How To Overcome Your Relationship Anxiety

Here’s what ruins relationships more than anything else. It’s not what you look like, it’s not that you texted him back too quickly or used too many emojis… it’s stressing over the relationship.

Relationships are fraught with anxiety in this day and age, and it’s no surprise why. In these days where “ghosting” has become an acceptable form of breaking up (maybe not acceptable, let’s go with widely practiced instead), with endless dating apps where a guy can find someone shiny and new with a few simple swipes, a time that’s defined as a “hookup culture” when fewer and fewer people are settling down.

While yes, it’s tough, it’s not impossible. It’s not the apps or the culture or the ghosting that’s messing people up; it’s their own self-generated fears and anxieties. That’s the real problem no one really addresses. We do it to ourselves.

I’ve been writing about relationships for nearly a decade now and over and over I see women driving themselves half insane with the obsessing and the analyzing. And I fully relate to all of it because I used to be the same way!

Dating is no longer fun and enjoyable, it’s miserable and makes you sick with fears and doubts. The sad thing is, you cheat yourself out of the most magical part of a relationship — the beginning, the courtship, that time when all you have is the potential. Potential is a beautiful thing, reality is less fun. Like when I get ideas for amazing articles, that’s fun! When I have to sit down and actually write them and make it coherent, less fun, but I digress…

Let’s talk about how stressing screws up your love life and how to keep your relationship anxieties under control.

How Stressing Screws You Up

You don’t need me to tell you that stress is bad for you. We’ve all heard the toll it takes on our physical appearance and emotional wellbeing. But that doesn’t stop most of us from stressing, the same way putting “Cigarettes cause lung cancer” on the front of a pack doesn’t stop people from smoking.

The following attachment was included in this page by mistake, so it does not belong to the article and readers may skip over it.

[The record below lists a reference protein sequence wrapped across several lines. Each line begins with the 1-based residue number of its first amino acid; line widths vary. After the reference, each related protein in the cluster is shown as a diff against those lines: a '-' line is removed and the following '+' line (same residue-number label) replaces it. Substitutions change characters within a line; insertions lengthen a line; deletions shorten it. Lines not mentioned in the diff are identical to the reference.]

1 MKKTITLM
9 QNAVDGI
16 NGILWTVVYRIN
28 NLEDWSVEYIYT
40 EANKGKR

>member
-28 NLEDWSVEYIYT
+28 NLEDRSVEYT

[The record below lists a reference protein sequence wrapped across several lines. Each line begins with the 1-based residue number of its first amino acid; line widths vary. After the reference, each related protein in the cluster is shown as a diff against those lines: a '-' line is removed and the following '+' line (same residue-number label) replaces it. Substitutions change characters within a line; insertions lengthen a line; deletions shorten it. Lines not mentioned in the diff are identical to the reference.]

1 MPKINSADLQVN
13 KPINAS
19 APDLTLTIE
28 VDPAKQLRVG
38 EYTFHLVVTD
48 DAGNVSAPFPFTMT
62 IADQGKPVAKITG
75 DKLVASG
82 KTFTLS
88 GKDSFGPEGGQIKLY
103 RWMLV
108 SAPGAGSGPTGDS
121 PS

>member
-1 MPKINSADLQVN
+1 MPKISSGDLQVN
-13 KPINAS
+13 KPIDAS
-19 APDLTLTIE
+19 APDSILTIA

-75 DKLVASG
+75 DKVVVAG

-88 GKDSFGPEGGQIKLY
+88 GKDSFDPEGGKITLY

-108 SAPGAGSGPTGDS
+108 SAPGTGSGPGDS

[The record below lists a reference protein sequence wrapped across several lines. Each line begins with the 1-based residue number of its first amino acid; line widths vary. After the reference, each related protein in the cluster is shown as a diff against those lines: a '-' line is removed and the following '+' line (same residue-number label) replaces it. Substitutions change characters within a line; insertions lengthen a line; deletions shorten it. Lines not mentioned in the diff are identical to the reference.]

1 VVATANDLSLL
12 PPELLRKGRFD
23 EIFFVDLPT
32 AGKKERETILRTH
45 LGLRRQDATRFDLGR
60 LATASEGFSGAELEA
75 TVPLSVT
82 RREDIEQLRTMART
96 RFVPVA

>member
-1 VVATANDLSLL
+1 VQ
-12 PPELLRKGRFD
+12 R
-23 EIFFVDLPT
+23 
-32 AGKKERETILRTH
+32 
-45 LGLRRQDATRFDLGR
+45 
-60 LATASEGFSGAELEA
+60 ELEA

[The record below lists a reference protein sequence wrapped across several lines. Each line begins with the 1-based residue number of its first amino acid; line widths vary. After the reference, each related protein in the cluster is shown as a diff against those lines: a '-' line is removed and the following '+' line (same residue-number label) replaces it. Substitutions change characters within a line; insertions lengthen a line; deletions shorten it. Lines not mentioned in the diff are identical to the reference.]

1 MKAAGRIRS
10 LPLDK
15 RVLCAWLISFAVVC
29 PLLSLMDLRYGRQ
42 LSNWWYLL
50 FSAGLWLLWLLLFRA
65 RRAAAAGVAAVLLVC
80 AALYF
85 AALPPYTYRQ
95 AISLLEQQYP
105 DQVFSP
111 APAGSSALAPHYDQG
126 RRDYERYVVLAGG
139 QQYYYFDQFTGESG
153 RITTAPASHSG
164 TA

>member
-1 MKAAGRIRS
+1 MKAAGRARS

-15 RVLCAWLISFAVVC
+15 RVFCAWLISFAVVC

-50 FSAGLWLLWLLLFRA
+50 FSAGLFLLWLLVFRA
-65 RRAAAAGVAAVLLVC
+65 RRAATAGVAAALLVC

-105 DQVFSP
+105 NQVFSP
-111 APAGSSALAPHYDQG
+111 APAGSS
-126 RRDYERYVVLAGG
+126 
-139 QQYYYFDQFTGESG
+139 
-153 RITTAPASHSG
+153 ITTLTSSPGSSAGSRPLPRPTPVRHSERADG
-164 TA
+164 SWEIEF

Stress puts us into a primitive state. It activates our fears, and we can’t see beyond them. Stress completely overwhelms our minds, and we can’t access to more evolved, rational parts of our brain. It’s like a piece of paper with a black dot on it. When we’re stressed, that little dot takes over the entire page, and it’s all we see.

Being “stress-free” doesn’t mean you’re walking around like some hippy-dippy zen robot who looks like they took a few too many puffs of the good stuff. It really is just having a feeling of being OK, of realizing there isn’t a problem you need to solve.

This is where the majority of people go wrong in relationships. They are on the defensive waiting for something to go wrong, and they can’t relax and just be.

Instead, they’re on high alert for the worst case scenario to come to pass. They are hyper in tune with things that look like bad signs, or indications that he’s losing interest and doesn’t care anymore … that he’s going to leave at any minute.

When you stress over your relationship, you aren’t able to be in the relationship. Instead of interacting with the person in front of you, you’re caught up in your own mind, interacting with the worried thoughts in your head. And the guy will feel it. He’ll pick up on this negative energy and he will just feel turned off. He won’t know why he’s turned off, he thinks you’re great and he’s attracted to you … but there’s just something he can’t quite put his finger on …

Whenever guys suddenly lose interest, this is usually the reason. I have interviewed so many guys over the years as part of my research and this is a consistent theme whenever I ask them if they’ve ever suddenly lost interest in a great girl … and what the reason was. Most of them will say yes, and sometimes they have legitimate reasons (realized she was a terrible person, her values were off, not attracted enough, etc), but more often they don’t know what it was. They say it was just a “feeling.”

Now here is the big takeaway. This is pretty much the only thing you need to know about men to fully understand them: Men move toward what feels good and away from what feels bad.

When it feels good to be around you, he wants to be around you. When it feels bad, he doesn’t. And it feels bad to be around a stressed out person.

Ok, now that we’ve looked at the ways stressing screws you up, let’s talk about how to get the stress under control.

1. Stressing solves nothing

Here’s the trap we fall into with stressing over things. It feels like you’re doing something. It feels like your being productive. It feels like you’re running on the treadmill. Sure you’re not getting anywhere, but you’re doing something beneficial. But stressing is not the treadmill because the treadmill serves a positive purpose, whereas stressing expends energy for no reason and you gain no benefits.